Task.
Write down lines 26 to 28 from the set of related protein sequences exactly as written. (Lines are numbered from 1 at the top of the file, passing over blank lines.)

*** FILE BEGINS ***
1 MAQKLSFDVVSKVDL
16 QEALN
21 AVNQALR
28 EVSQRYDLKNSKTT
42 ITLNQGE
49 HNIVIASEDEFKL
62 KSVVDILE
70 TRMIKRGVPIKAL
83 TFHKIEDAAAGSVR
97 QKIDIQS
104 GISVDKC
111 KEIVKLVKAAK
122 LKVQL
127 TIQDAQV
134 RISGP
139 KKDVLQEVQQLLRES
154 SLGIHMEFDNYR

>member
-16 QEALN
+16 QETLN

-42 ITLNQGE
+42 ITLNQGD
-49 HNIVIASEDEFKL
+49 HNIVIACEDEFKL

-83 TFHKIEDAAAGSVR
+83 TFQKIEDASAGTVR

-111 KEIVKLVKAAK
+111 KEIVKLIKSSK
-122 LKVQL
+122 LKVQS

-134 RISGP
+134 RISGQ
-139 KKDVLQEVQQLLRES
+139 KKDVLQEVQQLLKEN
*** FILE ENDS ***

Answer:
+83 TFQKIEDASAGTVR

-111 KEIVKLVKAAK
+111 KEIVKLIKSSK